In summer 2020, Martin Schmeing, director of the Centre de recherche en biologie structurale (CRBS) at McGill University, and his colleague Don van Meyel, director of the Centre for Translational Biology at the McGill University Health Centre, proved that Québec has all the expertise required to produce its own COVID-19 screening tests. In the CRBS labs, it took them just three months to develop 15 000 kits of the chemical reagents that identify the SRAS-CoV-2 virus.
The efficacy of the ingredients, without which the screening tests would be useless, was validated by experts at the OPTILAB Montréal-CUSM COVID-19 screening centre, who compared them to the alternatives marketed around the world.
The results came in just in time, as the provincial and federal governments were seeking to address the reactant shortage caused by the increasing global demand for COVID-19 RT-PCR-type tests. At the heart of the efforts to combat the pandemic, the tests can detect even the smallest traces of coronavirus in secretion samples collected from patients’ throats and noses. Until then, not a single one had been manufactured in Canada.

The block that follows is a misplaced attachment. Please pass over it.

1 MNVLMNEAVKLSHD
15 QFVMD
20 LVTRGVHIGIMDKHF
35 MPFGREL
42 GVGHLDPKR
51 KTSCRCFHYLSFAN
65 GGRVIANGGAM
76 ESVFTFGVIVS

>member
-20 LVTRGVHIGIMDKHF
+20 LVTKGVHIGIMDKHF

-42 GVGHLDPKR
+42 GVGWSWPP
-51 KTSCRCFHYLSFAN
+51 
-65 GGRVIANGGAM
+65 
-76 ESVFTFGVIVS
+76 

To make the country completely self-sufficient, Martin Schmeing and Don van Meyel worked with Luke Masson and his team at the Human Health Therapeutics Research Centre of the National Research Council of Canada on the large-scale manufacturing of the key proteins in the test kits. Together, the researchers then founded Canadienzyme, a biotechnology firm that specializes in the synthesis of the enzymes required to detect SRAS-CoV2.
The McGill researchers are currently collaborating with Canadian manufacturer LaunchWorks CMDO in Anjou to market and distribute Master Mix, Québec’s homemade PCR test, across Canada.